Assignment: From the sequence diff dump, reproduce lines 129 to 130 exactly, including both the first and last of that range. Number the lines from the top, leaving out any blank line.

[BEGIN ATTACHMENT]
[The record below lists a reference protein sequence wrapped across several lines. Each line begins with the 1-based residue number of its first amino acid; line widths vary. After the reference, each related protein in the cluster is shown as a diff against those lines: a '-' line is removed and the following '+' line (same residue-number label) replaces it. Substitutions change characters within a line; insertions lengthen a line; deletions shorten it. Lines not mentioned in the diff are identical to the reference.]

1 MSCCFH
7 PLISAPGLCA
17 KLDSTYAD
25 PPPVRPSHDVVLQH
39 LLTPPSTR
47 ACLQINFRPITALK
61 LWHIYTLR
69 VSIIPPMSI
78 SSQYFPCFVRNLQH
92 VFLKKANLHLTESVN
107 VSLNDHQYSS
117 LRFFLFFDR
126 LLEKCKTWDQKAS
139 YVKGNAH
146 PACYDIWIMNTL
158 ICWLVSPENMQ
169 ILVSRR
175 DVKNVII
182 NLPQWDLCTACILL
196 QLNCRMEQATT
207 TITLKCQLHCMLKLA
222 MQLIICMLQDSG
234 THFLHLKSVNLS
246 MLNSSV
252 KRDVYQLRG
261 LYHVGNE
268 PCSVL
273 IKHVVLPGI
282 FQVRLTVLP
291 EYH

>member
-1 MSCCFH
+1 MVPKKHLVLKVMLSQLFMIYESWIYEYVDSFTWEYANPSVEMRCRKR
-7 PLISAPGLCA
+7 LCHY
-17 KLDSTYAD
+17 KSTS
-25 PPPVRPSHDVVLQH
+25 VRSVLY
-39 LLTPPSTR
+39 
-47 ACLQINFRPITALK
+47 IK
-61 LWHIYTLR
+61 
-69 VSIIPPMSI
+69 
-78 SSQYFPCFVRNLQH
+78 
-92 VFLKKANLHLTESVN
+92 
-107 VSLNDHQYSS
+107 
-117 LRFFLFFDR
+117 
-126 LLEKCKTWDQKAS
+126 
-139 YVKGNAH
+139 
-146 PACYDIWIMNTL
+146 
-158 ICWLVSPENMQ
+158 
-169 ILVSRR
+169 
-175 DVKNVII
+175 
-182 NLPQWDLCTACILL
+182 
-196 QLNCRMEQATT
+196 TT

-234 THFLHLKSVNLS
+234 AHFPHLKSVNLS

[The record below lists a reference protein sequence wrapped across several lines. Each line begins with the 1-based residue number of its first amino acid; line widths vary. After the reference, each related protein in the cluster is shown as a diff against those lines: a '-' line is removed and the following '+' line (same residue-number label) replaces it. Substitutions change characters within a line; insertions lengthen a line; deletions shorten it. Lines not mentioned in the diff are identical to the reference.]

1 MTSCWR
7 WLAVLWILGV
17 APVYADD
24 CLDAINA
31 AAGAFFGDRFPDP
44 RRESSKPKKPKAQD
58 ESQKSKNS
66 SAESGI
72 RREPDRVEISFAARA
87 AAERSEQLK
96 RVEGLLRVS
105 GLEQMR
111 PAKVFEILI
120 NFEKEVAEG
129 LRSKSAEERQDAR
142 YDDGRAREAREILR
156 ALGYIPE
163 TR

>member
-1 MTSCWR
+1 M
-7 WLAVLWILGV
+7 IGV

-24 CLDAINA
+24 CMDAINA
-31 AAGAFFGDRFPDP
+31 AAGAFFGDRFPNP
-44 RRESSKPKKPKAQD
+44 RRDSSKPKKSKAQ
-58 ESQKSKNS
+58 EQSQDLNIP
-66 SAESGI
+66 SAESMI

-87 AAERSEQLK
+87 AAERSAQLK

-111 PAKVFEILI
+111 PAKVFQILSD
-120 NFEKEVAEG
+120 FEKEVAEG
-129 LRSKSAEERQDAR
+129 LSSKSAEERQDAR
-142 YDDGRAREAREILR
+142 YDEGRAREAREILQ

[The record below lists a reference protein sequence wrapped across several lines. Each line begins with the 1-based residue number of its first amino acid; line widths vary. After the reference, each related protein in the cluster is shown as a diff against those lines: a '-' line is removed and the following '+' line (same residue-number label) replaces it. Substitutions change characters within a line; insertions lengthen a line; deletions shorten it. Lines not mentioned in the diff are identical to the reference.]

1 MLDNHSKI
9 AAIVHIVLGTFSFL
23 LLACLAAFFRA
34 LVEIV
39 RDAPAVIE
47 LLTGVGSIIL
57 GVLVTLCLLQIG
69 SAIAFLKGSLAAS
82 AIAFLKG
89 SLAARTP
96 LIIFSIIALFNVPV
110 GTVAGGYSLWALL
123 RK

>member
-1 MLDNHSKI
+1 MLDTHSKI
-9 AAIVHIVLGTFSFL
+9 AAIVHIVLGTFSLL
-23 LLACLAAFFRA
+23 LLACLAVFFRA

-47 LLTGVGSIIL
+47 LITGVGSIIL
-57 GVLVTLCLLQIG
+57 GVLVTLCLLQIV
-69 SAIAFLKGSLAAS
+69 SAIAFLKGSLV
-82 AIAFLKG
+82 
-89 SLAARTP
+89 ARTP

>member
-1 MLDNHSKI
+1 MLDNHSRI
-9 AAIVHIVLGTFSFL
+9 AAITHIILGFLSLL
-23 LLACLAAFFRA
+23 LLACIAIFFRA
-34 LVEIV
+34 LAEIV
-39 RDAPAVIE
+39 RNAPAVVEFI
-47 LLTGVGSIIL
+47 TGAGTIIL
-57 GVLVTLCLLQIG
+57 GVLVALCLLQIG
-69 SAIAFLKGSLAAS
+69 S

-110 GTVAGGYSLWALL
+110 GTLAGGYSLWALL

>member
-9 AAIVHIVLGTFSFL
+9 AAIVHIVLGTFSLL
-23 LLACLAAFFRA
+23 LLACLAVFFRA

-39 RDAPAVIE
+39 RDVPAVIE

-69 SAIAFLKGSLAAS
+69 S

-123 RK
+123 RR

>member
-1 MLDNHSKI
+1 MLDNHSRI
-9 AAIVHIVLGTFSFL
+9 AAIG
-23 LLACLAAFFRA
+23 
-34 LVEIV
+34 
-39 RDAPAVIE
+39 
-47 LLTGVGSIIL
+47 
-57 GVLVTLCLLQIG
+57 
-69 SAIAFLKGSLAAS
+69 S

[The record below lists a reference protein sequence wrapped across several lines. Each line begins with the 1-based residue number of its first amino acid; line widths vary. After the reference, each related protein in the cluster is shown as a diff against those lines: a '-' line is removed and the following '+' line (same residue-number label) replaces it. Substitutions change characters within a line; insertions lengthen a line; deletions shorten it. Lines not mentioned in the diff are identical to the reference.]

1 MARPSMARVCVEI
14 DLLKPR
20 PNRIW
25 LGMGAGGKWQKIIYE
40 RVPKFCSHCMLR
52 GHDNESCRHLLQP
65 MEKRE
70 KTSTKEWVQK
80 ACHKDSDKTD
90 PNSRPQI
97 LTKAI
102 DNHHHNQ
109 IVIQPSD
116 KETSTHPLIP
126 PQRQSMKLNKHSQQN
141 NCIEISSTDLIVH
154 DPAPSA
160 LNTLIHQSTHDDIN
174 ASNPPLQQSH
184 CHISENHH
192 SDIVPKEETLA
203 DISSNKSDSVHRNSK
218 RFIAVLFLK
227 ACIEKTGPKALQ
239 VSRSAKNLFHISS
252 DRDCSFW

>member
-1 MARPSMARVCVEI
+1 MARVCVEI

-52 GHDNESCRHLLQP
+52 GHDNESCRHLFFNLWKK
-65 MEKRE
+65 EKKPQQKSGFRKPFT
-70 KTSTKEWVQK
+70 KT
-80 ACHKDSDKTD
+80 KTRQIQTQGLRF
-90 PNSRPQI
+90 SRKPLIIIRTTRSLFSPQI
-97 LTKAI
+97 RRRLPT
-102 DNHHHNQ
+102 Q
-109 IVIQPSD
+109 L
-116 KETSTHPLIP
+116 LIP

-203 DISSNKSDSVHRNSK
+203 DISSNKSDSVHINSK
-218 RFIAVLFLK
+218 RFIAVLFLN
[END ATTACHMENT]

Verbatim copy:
89 SLAARTP
96 LIIFSIIALFNVPV